Jasenko Selimovic of the Liberal Party (Folkpartiet). "/> Jasenko Selimovic of the Liberal Party (Folkpartiet). " />
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IMMIGRATION

‘Swedishness can’t only be about herring and potatoes’

Without a concept of "Swedishness" that can be shared by all, integration won't succeed in Sweden nor will it be a country that has a place for immigrants, argues argues Bosian war refugee Jasenko Selimovic of the Liberal Party (Folkpartiet).

'Swedishness can't only be about herring and potatoes'

“Where are you from?” I ask the taxi driver who takes me to the airport in Sweden.

“Somalia.”

“Where is ‘home’? Somalia or Sweden?”

“Somalia.”

“Do you feel Swedish?”

“No, not in the least. It takes several generations to become Swedish.”

When I land in Washington, DC to study integration in the United States, I pose the same questions.

“Is ‘home’ Afghanistan (where the taxi driver comes from) or here?”

“Here, of course.”

“Do you feel American?”

“Of course. What else would I be?”

This is discouraging. The Americans, and several other nations, have obviously been better at developing a sense of belonging; both among their immigrants, and among their majorities.

Sweden has failed to do so.

If one views integration as a process that isn’t just about jobs, but also about a sense of community; of shared identity and belonging, then Sweden is lagging behind. The problem is that without this feeling, without a common identity, without a “Swedishness” that we can share, we will not succeed with integration or manage to create a country that has a place for immigrants.

The reason we have failed is that we have assumed that refugees (who have dominated Swedish immigration) have fled misfortune in their countries and want to return when the opportunity arises. We opened our doors to offer protection, but as a result we saw these people as a diaspora that was more focused on what they had left behind and less on their future in Sweden.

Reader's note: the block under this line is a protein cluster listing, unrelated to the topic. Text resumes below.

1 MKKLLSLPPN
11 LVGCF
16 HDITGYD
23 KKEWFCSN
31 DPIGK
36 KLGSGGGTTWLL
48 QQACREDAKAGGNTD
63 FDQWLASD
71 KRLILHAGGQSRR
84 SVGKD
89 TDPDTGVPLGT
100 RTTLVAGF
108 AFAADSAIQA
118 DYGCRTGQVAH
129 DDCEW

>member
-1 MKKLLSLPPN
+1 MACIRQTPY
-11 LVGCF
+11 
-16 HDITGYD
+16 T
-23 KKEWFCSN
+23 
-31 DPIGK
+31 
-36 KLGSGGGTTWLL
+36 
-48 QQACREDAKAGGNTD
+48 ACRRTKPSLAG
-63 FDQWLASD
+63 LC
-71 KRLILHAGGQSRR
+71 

We handed out subsidies to help people return and ensured mother tongue language education, but the idea that we should create a sense of shared identity has almost been viewed as some sort of assault.

My own proof of citizenship dropped into the mailbox in a wet, beige envelope. The next day I was informed that Sweden offered “return subsidies”.

Was that really a way to be welcomed into a community?

Immigrants have also made mistakes.

Since their stay in Sweden was regarded as temporary, many lived with suitcases in the hall; partly because it was hard for them to break with the past, partly because the signals from Swedish society were ambiguous. The myth of a return to one’s country of origin became an obstacle to integration.

I know people who, after thirty years in Sweden, do not have Swedish friends, who socialize only with their fellow countrymen, and are more engaged in events that take place in their home countries than in Sweden. You live in some sort of “standby mode”, in a no man’s land, belonging to neither the country you live in nor the country you came from.

Satellite dishes maintain the illusion of contacts with your country of origin and a return – but a first return visit on vacation shows what a stranger you are.

It’s time to get beyond the myth return and begin to focus on creating a common identity that we can share. We should create a new “we”, a new Swedishness, transparent and inclusive, that both Swedes and immigrants can be proud of; an identity that unites us and doesn’t divide us. It should give immigrants a sense of belonging that they often miss and offer them an opportunity to stop wandering.

A country must have a social glue that serves as the basis for solidarity among citizens. It gives legitimacy to state institutions and officials, it makes the exercise of power be seen as legitimate. The social glue is portrayed in the ideal of citizenship as it answers the question of who constitutes “we”.